OK, maybe every New York Yankees fan isn’t qualified to be a general manager. Because many advocated for some of these guys this past offseason, and, well, they all would’ve been disastrous signings.
The Yankees needed a lot of things heading into 2021, but general manager Brian Cashman was hamstrung by the organization’s self-imposed financial restraints. There were no blank checks this time around and it was a lot of budget shopping.
But oh man, even these once-upon-a-time cost-effective free agents would’ve been horrible had the Yankees pulled the trigger. You want to talk about a starting rotation and bullpen being completely decimated?
That’s what would’ve happened had Cashman explored these signings, which have all blown up in these teams’ faces despite the fact they looked good on paper.
For the amount of grief fans give Cashman, he’s actually done a tremendous job building this roster, and even more so under the constraints he faced over the last 10 months.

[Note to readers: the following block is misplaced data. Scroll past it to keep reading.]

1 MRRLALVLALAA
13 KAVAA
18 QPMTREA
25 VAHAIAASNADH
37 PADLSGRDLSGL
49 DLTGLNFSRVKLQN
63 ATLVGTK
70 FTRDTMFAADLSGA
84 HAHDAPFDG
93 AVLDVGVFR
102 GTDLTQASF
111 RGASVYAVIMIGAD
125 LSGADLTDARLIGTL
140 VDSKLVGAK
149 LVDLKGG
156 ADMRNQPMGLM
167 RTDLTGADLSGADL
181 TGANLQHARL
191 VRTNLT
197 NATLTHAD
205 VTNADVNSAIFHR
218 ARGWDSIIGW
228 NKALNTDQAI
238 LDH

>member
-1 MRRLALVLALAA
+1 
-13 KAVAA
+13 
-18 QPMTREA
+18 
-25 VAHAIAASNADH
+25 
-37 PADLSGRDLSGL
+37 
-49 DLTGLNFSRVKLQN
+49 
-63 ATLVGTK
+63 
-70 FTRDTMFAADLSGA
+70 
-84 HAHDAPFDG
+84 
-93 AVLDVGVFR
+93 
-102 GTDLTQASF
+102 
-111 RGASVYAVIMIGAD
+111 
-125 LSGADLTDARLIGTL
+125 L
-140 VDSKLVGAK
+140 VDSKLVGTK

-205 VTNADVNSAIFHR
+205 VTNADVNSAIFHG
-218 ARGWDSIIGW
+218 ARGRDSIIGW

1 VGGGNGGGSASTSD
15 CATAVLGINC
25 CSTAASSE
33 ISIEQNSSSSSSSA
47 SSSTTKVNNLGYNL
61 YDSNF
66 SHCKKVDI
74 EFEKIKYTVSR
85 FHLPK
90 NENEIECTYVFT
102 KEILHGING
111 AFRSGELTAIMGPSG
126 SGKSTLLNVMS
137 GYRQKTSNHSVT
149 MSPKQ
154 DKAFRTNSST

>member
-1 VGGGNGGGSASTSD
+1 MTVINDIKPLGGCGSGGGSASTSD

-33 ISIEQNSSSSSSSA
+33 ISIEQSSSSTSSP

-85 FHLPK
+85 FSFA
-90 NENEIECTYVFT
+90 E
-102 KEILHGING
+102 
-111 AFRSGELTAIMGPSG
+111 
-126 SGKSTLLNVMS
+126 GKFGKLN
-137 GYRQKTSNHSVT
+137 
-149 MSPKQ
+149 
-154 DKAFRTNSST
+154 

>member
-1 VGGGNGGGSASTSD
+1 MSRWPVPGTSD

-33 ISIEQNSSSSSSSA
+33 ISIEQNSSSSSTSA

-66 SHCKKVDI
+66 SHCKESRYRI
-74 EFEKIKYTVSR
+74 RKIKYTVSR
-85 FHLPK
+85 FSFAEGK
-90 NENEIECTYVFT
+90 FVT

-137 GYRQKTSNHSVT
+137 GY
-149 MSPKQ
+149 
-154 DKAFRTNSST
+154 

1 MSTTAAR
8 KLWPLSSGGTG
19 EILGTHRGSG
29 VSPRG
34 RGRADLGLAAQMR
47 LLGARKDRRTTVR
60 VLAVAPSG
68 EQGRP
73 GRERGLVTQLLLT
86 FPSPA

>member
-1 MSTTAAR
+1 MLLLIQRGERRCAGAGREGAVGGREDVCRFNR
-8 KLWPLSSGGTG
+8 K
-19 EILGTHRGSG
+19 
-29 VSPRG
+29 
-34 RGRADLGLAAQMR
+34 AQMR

And we’re really, really glad he didn’t take a flyer on any of these players.
Yankees fans should be glad they avoided these three free agent busts.
3. Brad Hand
Brad Hand, who the Yankees completely own, is already on his THIRD team in 2021. How is that even possible?! After the Cleveland Indians rejected his team option, he signed a deal with the Washington Nationals to be their closer.
Then he was traded to the Toronto Blue Jays in July as the Yankees’ division rival attempted to beef up their bullpen. The lefty wasn’t spectacular in the nation’s capital, but a 3.59 ERA, 1.15 WHIP and 21 saves figured to at least help the Jays, right?
Not at all. They cut him loose after he logged a 7.21 ERA in 11 games. He didn’t record a single save. And then the Mets picked him up this week! That should go well.
Maybe Hand would’ve been in a better position to succeed with the Yankees since, heading into 2021, New York’s bullpen had a lot of heavy hitters that could help take the pressure of the left-hander. Nonetheless, fans should be very glad he’s not throwing batting practice to the opposition in innings 7-9. Imagine what would’ve happened while this unit was spiraling in June and July?